How did Klamath Falls get its name? Is there a falls there now?

How did Klamath Falls get its name? Is there a falls there now?

— Gladys M., Medford

There once was a falls-like rapids there, but it is long gone, Gladys.

We know this because we checked our sources, including the Oregon Geographic Names book and the wife of a SYA staffer who just happens to have been born in what locals call "K Falls."

Back when the community was founded in 1867 by a fellow named George Nurse, it was situated on the edge of a falls along the Link River. This little river linked Upper Klamath Lake to the lower lake.

The hamlet was originally named Linkville, but city leaders decided in 1893 to change the name to Klamath Falls. The waterfall was really a series of rapids as opposed to an actual cascade.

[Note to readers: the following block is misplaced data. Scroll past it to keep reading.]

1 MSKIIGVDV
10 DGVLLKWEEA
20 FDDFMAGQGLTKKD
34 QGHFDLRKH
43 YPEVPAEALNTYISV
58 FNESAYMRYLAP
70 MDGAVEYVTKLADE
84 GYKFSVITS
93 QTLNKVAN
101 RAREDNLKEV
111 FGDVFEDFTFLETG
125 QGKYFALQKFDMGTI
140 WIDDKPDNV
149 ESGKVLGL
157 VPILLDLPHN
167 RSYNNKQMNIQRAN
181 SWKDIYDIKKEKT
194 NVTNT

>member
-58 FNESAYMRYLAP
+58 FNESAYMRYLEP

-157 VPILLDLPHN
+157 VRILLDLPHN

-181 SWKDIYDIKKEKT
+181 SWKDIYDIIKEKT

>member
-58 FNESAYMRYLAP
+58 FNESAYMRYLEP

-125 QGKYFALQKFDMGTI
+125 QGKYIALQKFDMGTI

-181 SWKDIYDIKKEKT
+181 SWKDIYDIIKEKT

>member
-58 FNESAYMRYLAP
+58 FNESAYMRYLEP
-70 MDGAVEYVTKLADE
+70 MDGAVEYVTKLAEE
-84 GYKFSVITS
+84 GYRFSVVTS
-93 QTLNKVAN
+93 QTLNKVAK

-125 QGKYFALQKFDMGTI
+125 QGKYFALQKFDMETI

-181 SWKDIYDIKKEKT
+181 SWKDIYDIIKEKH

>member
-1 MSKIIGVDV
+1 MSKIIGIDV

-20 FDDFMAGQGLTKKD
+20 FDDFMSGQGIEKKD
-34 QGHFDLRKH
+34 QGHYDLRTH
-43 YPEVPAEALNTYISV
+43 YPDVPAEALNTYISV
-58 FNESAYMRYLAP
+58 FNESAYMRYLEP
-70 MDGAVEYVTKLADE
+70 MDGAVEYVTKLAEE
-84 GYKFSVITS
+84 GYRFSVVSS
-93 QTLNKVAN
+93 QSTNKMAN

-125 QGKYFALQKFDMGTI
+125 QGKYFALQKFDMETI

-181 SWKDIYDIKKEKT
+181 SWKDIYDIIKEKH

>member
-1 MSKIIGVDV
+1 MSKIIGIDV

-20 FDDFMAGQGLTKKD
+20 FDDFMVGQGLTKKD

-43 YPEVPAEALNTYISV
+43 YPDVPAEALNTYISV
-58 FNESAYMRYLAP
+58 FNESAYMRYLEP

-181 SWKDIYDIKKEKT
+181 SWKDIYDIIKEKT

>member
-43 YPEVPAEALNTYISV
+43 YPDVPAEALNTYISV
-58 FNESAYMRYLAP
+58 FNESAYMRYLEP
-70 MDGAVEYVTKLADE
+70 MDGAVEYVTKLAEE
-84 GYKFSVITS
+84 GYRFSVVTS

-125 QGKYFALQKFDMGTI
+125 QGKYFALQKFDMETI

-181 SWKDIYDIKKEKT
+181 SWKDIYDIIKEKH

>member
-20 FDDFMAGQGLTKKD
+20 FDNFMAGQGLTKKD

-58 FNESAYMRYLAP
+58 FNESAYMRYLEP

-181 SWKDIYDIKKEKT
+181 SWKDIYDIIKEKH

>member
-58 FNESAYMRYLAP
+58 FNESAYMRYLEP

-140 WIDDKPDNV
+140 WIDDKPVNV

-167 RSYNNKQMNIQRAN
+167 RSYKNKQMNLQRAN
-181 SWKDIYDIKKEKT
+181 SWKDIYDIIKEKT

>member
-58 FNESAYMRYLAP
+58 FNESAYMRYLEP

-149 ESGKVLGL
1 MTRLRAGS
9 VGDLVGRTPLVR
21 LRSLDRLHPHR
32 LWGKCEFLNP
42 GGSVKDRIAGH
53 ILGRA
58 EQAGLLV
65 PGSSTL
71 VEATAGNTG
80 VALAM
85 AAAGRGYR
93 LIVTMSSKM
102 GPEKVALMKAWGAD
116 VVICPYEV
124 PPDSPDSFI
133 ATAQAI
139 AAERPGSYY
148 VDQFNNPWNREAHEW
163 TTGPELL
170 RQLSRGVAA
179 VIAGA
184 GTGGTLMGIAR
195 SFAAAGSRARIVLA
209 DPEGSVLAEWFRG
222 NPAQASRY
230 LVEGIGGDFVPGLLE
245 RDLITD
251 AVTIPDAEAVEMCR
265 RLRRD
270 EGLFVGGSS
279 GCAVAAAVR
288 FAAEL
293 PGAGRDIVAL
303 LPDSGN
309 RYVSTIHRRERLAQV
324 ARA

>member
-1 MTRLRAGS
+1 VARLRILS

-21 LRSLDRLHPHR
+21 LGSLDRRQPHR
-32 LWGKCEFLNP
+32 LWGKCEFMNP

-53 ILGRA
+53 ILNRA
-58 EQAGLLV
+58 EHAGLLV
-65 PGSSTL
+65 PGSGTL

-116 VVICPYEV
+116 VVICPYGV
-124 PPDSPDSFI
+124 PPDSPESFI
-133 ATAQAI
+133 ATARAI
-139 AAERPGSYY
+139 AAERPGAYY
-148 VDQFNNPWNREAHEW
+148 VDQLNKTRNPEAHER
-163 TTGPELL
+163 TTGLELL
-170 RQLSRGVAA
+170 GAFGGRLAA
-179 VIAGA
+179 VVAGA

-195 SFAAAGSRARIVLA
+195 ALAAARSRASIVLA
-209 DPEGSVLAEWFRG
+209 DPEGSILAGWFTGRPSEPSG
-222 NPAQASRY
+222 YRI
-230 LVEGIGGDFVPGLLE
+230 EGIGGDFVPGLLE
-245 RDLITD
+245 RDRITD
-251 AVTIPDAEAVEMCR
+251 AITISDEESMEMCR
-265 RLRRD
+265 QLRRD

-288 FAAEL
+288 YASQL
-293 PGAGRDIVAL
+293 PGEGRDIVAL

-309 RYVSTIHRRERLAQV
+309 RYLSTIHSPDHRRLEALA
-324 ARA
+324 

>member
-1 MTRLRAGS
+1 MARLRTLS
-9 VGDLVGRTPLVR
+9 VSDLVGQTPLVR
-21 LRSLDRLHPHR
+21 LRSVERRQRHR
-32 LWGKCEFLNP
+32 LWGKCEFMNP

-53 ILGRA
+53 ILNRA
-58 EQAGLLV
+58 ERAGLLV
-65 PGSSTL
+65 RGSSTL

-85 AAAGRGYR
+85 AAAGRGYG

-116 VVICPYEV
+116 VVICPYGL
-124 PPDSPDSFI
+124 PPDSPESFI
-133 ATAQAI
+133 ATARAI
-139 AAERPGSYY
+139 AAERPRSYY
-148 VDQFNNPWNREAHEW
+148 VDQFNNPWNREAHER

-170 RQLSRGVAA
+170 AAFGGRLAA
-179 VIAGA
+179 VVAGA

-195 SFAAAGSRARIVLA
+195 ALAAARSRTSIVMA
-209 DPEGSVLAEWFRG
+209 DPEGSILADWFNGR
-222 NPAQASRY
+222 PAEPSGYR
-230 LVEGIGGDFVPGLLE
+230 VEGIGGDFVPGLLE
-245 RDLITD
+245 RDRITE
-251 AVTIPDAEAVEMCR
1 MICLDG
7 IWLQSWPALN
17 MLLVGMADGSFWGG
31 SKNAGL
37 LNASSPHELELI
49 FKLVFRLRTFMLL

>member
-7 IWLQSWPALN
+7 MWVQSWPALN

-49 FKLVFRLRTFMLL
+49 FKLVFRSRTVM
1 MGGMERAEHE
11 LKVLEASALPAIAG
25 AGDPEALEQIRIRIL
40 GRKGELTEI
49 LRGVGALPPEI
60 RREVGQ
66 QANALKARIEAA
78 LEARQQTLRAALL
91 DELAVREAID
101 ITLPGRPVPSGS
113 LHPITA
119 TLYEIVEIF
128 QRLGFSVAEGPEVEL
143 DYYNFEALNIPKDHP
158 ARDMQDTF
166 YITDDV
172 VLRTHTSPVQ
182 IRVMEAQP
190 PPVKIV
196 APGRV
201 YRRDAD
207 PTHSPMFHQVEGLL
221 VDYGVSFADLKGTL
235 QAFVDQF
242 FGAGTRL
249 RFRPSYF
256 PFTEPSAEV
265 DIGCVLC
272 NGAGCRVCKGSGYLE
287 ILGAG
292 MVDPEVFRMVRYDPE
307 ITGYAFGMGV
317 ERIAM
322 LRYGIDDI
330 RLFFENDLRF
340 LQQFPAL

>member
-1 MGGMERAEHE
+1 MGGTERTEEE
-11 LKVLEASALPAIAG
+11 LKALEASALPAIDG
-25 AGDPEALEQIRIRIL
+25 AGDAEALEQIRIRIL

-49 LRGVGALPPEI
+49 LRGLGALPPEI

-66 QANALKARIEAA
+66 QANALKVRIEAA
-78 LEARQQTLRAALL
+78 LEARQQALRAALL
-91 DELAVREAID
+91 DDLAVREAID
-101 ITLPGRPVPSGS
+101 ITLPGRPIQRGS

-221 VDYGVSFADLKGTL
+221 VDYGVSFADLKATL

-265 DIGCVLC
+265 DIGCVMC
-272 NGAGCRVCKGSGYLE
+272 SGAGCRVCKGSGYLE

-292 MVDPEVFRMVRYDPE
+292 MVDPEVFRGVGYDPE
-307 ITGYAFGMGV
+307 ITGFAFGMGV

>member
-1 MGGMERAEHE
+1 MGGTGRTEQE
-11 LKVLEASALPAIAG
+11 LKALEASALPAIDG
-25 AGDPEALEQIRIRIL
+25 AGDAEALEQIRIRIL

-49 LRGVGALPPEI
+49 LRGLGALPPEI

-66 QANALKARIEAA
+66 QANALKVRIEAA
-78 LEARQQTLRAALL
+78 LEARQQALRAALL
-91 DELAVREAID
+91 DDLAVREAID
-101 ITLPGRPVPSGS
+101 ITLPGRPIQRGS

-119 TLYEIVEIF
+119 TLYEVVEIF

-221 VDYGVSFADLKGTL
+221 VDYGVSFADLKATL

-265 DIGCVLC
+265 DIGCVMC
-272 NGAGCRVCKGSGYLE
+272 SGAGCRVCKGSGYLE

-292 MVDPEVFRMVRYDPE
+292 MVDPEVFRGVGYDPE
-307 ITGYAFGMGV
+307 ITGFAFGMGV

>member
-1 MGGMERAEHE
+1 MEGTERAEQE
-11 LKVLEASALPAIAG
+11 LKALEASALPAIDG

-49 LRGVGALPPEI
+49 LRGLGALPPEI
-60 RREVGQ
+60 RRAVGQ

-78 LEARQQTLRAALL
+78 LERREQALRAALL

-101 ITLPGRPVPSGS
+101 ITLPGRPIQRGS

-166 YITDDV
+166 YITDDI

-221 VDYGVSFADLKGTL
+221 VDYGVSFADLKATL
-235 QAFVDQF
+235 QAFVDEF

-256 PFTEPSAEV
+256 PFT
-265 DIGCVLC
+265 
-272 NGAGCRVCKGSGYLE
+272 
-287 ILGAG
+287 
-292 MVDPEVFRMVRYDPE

In 1921, a hydroelectric project was built at the site, effectively eliminating the "falls."

Incidentally, the Klamath Indian name for the rapids in the river was Tiwishkeni, meaning "rush-of-falling-waters place."

There is now a 1.3-mile hiking trail maintained by PacifiCorp along the Link River that is a popular local attraction.

Send questions to "Since You Asked," Mail Tribune Newsroom, P.O. Box 1108, Medford, OR 97501; by fax to 541-776-4376; or by email to We're sorry, but the volume of questions received prevents us from answering all of them.